R. Rose
August 31, 2010
Constitutional Reform – Part 3

The week past has been pregnant with issues impacting on politics in the Caribbean.

In Dominica there was the dismissal by the High Court of challenges to the election of a number of Parliamentarians. At the same time, the Court gave permission to the Opposition to challenge, in court, the validity of the election of two senior government officials, among them Prime Minister Skerritt, on the grounds of having dual citizenship.{{more}} Meanwhile, in neighbouring St.Lucia, the opposition Labour Party has again called for early general elections as a solution to the current economic and social problems. However, it was our own SVG which grabbed the main headlines, again as a result of a court case, enabling the opposition NDP to challenge the validity of the Report of the Electoral and Boundaries Commission. The publication of that Report would pave the way for the upcoming general elections to be contested for a 17-seat Parliament, increasing by two the number of constituencies.

Clearly, all is far from well with the political and constitutional arrangements bequeathed to all these countries by the former colonial power, the United Kingdom. There is hardly any general elections which passes in the Caribbean without such controversy. The approach to remedying the shortcomings has been a time-worn one of political agitation and recourse to the courts. Neither has been able to address the root of the problem. The fundamental constitutional weaknesses are not confined to the Caribbean only. Other ex-colonies of Britain have had to face up to these challenges, with varying degrees of success.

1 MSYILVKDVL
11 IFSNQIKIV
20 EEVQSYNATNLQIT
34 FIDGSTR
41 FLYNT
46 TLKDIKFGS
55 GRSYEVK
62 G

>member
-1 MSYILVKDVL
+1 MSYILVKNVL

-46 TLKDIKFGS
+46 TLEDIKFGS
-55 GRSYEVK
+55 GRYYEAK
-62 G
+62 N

One such country is Kenya in East Africa. General elections there ended in a tribal bloodbath in 2007. Kenya was wise enough to recognize that there were fundamental flaws in its constitutional provisions. It opted for far-reaching constitutional and political reform. I do hope that many of our readers were able to witness, via television or the Internet, the unprecedented scenes of joy which marked the formal promulgation of Kenya’s new Constitution last week. For those of us still with consciences, what a wave of guilt must have engulfed us as we considered how we had blown the opportunity to make a qualitative leap forward? In November last year, we put “teaching him (the Prime Minister) a lesson” above the needs of our own country. To what extent that “lesson” has been absorbed is doubtful at best, but we are still constitutionally short-changed.